Digitisation and Archiving of Paul Memmott’s Indigenous Data Collectionreleased about 7 years ago
ADA archivists from the University of Melbourne and the University of Technology, Sydney provide expert advise on the digitising and archiving process for the Paul Memmott Indigenous Data Collection.
The following report provides an overview of the work in progress.
Report: Digitisation and Archiving of Paul Memmott’s Indigenous Data Collection
About the Paul Memmott Indigenous Data Collection
The Paul Memmott Indigenous Data Collection is an accumulation of over 30 years of work focused on Australian Indigenous groups, their cultures and environments. The Collection functions as an archive of artefacts, including bibliographies and associated collections of literature, manuscripts, digital and still photographs, slides, maps, genealogies, interview material, cassette recordings, video footage, architectural drawings amongst other types of artefacts. The Paul Memmott Indigenous Data Collection is an invaluable national resource. The Paul Memmott collection is currently held in the Aboriginal Environments Research Centre (AERC) at the University of Queensland.
The Digitising and Archiving of the Paul Memmott Indigenous Data Collection
In 2011 a Major Equipment and Infrastructure grant was awarded to the Institute for Social Science Research (ISSR). Among the uses of this funding was the digitisation and archiving of the Indigenous Data collection, held at the AERC. The ISSR works with the Australian Data Archive (ADA) and currently leads the Longitudinal and Qualitative nodes of ADA. ADA archivists from the University of Melbourne and the University of Technology, Sydney were commissioned to provide expert advise on the digitising and archiving process for the Paul Memmott Collection. Over three days in September, 2011, Archivists, Michael Jones, and Elizabeth Mulhollann conducted the accession of the Collection, and instructed the research team from the AERC and ISSR on how to digitise the artefacts, how to archive, and how to use the Heritage Data Management Software (HDMS). At the conclusion of the accession, several outcomes had been achieved, including the identification of ‘at risk’ items in the collection that required immediate preservation, and other very rare items.
Summary of activities during accession and instruction workshop
Over the course of the three-day workshop, the ADA archivists led the accession of the Memmott Collection. The accession involved a detailed and systematic recording of meta data of the contents of the Collection, as they are found. Details such as the location, rationale for organisation, contents, identifiable features and state of preservation of materials are noted. The Collection was accessioned at the provenance or series level, depending on the nature of the artefacts. Once the accession was completed, instruction on the HDMS was provided by Michael Jones. Other activities and practical sessions completed during the workshop included:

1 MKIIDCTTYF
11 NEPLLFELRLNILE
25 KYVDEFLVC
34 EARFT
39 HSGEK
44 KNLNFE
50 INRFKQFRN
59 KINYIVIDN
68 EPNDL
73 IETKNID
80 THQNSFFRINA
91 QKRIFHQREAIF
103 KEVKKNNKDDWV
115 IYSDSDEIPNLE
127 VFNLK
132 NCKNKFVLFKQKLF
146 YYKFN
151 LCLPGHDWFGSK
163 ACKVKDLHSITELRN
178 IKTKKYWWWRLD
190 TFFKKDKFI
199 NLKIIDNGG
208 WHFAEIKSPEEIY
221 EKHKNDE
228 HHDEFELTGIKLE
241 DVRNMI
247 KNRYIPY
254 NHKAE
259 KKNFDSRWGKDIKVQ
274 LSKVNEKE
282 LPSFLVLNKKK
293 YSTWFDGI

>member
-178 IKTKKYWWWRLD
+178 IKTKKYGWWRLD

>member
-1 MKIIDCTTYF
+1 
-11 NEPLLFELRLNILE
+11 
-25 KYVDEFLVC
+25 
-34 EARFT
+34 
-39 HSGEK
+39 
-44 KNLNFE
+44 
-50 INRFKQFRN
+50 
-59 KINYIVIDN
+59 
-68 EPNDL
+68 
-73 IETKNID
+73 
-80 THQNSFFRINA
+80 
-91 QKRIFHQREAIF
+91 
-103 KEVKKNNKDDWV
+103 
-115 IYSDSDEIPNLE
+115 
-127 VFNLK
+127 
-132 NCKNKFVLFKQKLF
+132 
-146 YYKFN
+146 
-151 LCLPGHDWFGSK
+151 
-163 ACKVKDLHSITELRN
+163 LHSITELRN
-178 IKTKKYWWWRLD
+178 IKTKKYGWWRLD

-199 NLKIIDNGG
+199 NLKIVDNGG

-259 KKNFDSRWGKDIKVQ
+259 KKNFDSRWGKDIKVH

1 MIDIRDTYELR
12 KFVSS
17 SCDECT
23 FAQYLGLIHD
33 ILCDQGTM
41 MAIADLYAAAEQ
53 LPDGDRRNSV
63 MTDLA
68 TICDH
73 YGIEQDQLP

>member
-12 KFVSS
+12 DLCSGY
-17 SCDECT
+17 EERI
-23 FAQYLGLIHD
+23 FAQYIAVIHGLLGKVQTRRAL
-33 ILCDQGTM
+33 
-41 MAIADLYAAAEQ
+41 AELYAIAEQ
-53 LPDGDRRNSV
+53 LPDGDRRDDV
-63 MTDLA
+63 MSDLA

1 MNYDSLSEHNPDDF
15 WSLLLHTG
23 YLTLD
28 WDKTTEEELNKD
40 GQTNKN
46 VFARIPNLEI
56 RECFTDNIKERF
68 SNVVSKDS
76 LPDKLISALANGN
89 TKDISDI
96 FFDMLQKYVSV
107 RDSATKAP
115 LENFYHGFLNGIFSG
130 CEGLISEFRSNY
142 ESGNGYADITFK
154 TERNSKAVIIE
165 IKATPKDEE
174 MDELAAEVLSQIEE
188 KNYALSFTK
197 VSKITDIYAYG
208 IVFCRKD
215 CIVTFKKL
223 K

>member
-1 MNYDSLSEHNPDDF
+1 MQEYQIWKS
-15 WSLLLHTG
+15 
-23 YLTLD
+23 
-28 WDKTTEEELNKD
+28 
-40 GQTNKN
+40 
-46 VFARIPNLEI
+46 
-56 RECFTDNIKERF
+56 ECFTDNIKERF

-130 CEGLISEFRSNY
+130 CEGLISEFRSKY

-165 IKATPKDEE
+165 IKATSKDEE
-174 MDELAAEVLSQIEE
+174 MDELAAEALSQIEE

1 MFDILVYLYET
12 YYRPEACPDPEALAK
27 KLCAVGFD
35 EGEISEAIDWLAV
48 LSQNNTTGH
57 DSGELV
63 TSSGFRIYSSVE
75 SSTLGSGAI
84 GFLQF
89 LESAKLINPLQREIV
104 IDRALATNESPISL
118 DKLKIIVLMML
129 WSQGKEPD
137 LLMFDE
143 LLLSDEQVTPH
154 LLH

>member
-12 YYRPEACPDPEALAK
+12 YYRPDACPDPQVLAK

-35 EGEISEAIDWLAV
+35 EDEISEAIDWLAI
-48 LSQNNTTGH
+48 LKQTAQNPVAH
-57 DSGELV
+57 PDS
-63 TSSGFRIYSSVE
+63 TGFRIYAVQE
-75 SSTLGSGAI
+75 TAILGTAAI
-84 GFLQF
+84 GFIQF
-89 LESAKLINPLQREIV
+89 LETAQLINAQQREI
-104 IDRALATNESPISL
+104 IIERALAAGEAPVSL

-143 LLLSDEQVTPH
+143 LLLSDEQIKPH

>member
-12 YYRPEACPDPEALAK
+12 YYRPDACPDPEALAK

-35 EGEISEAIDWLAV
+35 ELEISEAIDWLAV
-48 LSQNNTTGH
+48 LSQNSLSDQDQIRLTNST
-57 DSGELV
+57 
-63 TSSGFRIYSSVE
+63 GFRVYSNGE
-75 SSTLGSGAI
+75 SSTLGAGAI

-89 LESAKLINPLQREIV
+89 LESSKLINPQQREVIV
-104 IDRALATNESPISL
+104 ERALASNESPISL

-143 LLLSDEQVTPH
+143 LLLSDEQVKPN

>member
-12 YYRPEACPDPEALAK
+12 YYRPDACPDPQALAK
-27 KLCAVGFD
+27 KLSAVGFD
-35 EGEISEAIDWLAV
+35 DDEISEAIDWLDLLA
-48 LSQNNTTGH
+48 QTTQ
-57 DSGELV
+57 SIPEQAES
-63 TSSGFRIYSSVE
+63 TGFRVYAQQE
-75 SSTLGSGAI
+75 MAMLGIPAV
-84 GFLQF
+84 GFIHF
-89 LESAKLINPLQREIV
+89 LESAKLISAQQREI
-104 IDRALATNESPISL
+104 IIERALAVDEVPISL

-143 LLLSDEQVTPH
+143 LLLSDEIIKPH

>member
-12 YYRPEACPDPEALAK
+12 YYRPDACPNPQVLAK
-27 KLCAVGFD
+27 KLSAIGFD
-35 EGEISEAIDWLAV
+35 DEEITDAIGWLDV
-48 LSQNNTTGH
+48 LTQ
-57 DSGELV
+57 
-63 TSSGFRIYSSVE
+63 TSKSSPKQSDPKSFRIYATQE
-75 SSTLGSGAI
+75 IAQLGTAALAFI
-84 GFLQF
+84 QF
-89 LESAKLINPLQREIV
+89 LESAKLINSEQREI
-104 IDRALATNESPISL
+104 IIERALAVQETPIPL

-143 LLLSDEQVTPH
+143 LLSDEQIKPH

- An overview and practical demonstration on the use of the digital camera and scanning equipment, used to digitise artefacts. The Spinifex slide collection was used during the demonstration.
- A theoretical discussion on the archival process. The main four parts of the archival process was reviewed, that is, accession, provenance, series and inventory. Key references for further reading were provided (see Deegan and Tanner 2006; CCSDS 2002; Beedham et al 2005).
- The workshop also identified series within the Collection that were considered to be at risk of deterioration. This included the slide series. These series were prioritised for urgent digitisation.
- During the accession, ‘secret sacred’ material was encountered. It was noted that this material must be handled with extreme care and caution and could only be accessed with express permission from Paul Memmott.
Deegan, M. and S. Tanner (eds.) (2006) Digital Preservation, Facet Publishing: London.
Consultative Committee for Space Data Systems (CCSDS), Reference Model for an Open Archival Information System (OAIS), Recommendation for Space Data System Standards, Consultative Committee for Space Data Systems Secretariat, January 2002.
Hilary Beedham et al. (2005), Assessment of UKDA and TNA Compliance with OAIS and METS Standards, UKDA, University of Essex.2012/03/27